China’s leadership is gathering this week in Beijing to prepare another five-year plan, and affirm president Xi Jinping for another five-year term. Journalist Ian Johnson looks for the New York Times at the new role China is playing in the world. “His China could become a model for digitally driven authoritarianism around the world.”
China’s close to one trillion US dollar investment program One Belt, One Road (OBOR) is facing serious pitfalls that could stop it from succeeding, writes financial analyst Sara Hsu in the Huffington Post. Insufficient due diligence is just one of a range of potential barriers, she writes.
China has all but abolished cash and bank cards, and the rest of the world might be following fast. CBS talks to economist Andy Mok. China had no good working banking system, and moved fast to mobile payment, but the rest of the world might follow soon.
E-commerce expert Matthew Brennan discovered how WeChat silently started to promote Tencent’s WeBank, a potentially major move in pushing internet banking ahead of the traditional banks in China, he writes on his website China Channel. The old banks will have to run for their money.
China’s growth might have reduced, and investing abroad more difficult, but China’s annual Hurun rich list has been growing faster than ever, says its chief researcher and founder Rupert Hoogewerf to the South China Morning Post. China’s rich now control US$2.6 trillion, he adds.
The annual Hurun Rich list has identified Xu Jiayin, chairman of the China Evergrande Group as China’s richest man, beating more familiar names like Alibaba’s Jack Ma and Wang Jianlin of the Wanda Group. Hurun’s chairman Rupert Hoogewerf reports more drastic changes, he tells Reuters.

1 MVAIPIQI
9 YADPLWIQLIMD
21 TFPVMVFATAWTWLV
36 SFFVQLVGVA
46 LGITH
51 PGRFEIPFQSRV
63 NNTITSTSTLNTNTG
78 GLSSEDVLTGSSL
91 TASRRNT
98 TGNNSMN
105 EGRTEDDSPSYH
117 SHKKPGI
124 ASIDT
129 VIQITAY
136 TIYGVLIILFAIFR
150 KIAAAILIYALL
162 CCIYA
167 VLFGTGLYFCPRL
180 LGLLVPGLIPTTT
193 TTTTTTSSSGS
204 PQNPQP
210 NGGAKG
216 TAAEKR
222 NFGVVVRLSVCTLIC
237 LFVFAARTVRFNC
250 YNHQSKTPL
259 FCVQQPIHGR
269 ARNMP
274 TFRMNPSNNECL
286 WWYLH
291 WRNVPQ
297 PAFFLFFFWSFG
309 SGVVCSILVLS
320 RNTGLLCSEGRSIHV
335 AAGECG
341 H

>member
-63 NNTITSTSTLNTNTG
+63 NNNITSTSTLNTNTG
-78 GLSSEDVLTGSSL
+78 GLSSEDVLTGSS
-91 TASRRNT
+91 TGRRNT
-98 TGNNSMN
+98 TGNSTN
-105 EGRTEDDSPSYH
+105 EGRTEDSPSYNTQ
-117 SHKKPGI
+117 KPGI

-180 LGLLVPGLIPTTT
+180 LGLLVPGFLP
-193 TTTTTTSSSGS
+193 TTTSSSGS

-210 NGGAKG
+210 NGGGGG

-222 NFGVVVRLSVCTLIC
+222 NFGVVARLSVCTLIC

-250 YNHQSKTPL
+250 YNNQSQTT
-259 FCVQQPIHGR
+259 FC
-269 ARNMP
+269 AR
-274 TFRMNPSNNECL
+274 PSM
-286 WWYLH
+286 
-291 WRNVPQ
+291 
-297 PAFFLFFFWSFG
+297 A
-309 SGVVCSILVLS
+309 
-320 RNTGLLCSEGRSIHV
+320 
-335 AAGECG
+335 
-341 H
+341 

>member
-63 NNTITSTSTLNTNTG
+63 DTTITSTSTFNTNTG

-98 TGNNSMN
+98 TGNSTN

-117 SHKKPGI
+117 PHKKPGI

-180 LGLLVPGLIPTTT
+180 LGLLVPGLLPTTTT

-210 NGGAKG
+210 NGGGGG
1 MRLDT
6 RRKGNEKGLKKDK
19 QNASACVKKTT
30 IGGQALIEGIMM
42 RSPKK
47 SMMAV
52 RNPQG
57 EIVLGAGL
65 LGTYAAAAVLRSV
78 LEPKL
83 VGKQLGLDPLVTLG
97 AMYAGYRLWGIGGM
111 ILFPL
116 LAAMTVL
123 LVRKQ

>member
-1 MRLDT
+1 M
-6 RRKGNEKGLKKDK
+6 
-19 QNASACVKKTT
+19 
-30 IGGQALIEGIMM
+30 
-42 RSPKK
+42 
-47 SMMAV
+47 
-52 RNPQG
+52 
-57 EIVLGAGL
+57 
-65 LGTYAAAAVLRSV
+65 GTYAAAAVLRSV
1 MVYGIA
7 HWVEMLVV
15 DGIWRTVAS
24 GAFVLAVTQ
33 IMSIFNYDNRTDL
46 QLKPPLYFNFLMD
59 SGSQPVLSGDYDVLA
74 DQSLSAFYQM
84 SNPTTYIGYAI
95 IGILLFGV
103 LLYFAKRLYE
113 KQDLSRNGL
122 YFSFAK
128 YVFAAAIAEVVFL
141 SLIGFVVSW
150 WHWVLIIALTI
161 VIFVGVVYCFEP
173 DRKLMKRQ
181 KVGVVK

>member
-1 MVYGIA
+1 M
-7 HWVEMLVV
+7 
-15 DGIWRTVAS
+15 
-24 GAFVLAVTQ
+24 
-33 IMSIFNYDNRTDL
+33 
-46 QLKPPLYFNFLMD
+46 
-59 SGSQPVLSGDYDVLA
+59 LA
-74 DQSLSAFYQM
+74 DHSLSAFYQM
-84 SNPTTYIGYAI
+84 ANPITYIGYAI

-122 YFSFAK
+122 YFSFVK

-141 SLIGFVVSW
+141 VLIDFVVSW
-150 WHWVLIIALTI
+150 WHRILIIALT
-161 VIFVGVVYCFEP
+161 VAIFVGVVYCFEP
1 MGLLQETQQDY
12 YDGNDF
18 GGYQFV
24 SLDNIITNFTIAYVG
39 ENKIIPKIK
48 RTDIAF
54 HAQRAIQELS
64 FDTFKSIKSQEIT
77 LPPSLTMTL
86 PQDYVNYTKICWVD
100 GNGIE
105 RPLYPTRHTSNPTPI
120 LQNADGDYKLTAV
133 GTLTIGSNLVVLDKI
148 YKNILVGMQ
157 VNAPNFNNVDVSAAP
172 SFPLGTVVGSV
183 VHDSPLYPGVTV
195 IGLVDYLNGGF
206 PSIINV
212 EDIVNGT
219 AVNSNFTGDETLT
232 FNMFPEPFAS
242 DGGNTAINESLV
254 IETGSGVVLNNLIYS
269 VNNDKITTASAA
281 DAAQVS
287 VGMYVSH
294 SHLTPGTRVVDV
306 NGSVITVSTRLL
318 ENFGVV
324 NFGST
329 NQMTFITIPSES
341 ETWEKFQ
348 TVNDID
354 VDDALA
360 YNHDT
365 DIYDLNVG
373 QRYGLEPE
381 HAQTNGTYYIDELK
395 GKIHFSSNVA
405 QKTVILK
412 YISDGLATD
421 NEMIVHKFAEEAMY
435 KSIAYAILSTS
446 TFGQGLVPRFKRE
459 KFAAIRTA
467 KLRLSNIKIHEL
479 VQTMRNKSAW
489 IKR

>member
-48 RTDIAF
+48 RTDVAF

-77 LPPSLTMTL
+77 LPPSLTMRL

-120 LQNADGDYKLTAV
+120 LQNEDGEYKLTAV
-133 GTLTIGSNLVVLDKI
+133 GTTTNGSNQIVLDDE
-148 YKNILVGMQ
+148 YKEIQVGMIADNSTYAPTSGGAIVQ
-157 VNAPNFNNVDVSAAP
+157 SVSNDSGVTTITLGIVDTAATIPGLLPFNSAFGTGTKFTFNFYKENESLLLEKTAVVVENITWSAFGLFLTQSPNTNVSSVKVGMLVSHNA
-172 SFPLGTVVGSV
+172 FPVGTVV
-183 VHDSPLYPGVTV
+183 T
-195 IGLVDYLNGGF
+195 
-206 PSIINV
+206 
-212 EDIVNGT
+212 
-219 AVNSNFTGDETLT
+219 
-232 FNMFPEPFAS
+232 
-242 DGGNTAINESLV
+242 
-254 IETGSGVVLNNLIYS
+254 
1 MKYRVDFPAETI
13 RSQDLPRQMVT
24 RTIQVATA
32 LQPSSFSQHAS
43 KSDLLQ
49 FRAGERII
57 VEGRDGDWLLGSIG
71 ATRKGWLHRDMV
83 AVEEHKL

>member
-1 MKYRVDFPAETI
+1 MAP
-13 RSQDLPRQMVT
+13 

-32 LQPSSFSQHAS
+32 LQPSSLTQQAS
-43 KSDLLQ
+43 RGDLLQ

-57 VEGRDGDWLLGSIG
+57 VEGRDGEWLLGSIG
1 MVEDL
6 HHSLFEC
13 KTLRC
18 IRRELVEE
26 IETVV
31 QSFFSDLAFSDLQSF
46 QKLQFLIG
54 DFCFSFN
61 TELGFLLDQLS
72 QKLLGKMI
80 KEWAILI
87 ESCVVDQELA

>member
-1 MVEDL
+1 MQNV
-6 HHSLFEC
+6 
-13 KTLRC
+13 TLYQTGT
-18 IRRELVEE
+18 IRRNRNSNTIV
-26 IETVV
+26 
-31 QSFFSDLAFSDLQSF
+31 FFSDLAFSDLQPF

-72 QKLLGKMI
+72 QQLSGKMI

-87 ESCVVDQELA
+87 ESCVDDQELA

The autumn Golden Week is over and business analyst Ben Cavender looks at the trends among high-spending Chinese travellers. Unique places, convenience and safety top the agenda’s of Chinese tourists, he tells in CNBC.
China’s shift from a planned to a market has lifted millions out of poverty, but for many women the deal has been a bad one, says Beijing-based journalist Zhang Lijia, author of Lotus: A Novel on prostitution in China at Sea Globe.
Retiring central banker Zhou Xiaochuan called this week for the liberalization of China’s currency, the Yuan. But conservative forces might find this step from the People’s Bank of China (PBOC) a step too far, says financial expert Victor Shih to Bloomberg.
China gains economic and financial power, but is still struggling to find its place in the world, writes China veteran Tom Doctoroff in the Huffington Post.”So China’s road to becoming a “soft” superpower will be long and rocky indeed,” he says.